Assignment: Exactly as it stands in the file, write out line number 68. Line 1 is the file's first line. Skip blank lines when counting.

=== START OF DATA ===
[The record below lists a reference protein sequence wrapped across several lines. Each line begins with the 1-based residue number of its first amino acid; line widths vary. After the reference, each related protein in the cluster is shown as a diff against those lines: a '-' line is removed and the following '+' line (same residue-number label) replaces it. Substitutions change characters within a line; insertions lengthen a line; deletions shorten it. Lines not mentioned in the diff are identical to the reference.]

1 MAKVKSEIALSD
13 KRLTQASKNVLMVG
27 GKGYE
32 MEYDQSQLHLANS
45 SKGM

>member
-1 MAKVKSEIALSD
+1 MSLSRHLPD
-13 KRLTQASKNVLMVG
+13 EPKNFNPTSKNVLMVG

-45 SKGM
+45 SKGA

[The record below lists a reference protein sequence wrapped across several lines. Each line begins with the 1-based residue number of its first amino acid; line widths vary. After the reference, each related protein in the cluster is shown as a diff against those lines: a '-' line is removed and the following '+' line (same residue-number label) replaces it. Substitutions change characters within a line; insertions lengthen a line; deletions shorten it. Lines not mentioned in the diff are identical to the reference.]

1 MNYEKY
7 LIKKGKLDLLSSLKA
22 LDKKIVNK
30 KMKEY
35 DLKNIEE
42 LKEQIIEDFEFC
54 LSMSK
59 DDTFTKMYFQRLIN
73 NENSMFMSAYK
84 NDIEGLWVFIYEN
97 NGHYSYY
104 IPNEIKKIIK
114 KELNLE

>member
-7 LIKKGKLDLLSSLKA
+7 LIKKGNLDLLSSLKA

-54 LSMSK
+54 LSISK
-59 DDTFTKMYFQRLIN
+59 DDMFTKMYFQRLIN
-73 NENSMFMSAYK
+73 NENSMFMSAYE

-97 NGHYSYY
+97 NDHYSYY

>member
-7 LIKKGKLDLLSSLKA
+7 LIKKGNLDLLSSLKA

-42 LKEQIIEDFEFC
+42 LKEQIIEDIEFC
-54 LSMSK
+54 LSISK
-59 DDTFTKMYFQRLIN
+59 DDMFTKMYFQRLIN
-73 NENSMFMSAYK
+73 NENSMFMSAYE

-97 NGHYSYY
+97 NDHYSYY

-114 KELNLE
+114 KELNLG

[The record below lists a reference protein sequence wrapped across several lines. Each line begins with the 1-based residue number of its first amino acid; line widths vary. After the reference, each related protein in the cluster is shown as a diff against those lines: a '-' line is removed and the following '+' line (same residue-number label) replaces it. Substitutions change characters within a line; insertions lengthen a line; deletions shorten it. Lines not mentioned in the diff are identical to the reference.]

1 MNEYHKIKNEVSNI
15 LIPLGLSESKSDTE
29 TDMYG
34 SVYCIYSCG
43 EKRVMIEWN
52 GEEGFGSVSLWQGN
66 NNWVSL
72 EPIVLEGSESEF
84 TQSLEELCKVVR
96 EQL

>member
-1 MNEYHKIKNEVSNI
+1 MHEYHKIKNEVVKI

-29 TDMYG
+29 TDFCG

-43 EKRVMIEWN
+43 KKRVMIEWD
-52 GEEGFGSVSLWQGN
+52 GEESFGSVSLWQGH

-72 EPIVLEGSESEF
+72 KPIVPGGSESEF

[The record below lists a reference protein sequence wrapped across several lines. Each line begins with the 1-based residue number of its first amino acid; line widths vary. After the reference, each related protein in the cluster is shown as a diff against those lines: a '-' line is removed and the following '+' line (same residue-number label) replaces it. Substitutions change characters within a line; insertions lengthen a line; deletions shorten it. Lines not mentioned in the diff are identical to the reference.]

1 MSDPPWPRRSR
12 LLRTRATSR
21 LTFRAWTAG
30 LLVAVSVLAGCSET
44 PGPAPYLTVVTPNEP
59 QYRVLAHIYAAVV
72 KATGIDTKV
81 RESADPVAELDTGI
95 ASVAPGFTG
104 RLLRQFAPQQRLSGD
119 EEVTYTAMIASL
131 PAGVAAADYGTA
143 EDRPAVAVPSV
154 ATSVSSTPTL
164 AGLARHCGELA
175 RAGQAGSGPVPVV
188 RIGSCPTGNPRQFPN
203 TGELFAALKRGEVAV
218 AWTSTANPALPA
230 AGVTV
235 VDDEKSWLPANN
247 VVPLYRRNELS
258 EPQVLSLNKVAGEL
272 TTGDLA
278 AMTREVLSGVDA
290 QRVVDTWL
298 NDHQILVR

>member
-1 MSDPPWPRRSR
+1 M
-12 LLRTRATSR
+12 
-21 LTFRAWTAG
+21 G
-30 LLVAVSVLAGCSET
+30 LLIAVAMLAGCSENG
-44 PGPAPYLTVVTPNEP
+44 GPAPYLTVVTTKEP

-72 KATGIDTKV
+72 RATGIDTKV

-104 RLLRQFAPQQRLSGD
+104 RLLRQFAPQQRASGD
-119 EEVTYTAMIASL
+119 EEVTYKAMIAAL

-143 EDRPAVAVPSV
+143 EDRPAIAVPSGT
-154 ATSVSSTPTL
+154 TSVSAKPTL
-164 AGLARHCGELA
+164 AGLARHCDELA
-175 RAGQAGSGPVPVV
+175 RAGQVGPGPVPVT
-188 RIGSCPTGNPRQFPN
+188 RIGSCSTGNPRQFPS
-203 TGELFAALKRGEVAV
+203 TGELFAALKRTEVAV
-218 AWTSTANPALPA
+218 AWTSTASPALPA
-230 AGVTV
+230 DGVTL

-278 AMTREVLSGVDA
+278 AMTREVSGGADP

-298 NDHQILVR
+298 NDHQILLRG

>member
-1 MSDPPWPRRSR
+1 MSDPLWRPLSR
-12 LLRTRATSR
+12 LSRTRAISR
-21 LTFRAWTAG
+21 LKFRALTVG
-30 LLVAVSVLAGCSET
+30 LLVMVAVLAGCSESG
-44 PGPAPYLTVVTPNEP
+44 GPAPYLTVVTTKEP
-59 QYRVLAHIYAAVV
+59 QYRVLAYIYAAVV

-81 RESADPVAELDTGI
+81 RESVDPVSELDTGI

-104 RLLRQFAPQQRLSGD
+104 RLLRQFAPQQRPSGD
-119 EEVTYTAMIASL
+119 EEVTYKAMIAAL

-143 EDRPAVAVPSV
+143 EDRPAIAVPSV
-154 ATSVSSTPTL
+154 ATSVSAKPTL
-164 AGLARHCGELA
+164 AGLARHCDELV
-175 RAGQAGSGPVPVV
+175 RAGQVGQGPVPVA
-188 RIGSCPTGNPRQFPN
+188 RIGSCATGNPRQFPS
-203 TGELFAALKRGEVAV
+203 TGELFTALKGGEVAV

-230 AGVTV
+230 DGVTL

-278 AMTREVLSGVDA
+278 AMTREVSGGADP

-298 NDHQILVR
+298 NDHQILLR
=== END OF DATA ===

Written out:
-29 TDMYG